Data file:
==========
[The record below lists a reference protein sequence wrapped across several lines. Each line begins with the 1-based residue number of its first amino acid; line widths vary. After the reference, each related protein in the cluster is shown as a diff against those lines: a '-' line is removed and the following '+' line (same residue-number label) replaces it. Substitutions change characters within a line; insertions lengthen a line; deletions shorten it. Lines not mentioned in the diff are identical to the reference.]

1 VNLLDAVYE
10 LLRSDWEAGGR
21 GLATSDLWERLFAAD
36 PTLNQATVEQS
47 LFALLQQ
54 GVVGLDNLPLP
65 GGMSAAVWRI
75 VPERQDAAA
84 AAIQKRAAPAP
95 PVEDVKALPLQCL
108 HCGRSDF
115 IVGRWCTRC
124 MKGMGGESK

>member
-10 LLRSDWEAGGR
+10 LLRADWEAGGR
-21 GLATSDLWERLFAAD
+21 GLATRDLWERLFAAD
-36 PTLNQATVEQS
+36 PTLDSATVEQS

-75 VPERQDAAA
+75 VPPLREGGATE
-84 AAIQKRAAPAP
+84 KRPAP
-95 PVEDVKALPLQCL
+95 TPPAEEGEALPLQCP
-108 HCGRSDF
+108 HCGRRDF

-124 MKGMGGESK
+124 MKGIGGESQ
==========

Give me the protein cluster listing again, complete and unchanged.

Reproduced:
[The record below lists a reference protein sequence wrapped across several lines. Each line begins with the 1-based residue number of its first amino acid; line widths vary. After the reference, each related protein in the cluster is shown as a diff against those lines: a '-' line is removed and the following '+' line (same residue-number label) replaces it. Substitutions change characters within a line; insertions lengthen a line; deletions shorten it. Lines not mentioned in the diff are identical to the reference.]

1 VNLLDAVYE
10 LLRSDWEAGGR
21 GLATSDLWERLFAAD
36 PTLNQATVEQS
47 LFALLQQ
54 GVVGLDNLPLP
65 GGMSAAVWRI
75 VPERQDAAA
84 AAIQKRAAPAP
95 PVEDVKALPLQCL
108 HCGRSDF
115 IVGRWCTRC
124 MKGMGGESK

>member
-10 LLRSDWEAGGR
+10 LLRADWEAGGR
-21 GLATSDLWERLFAAD
+21 GLATRDLWERLFAAD
-36 PTLNQATVEQS
+36 PTLDSATVEQS

-75 VPERQDAAA
+75 VPPLREGGATE
-84 AAIQKRAAPAP
+84 KRPAP
-95 PVEDVKALPLQCL
+95 TPPAEEGEALPLQCP
-108 HCGRSDF
+108 HCGRRDF

-124 MKGMGGESK
+124 MKGIGGESQ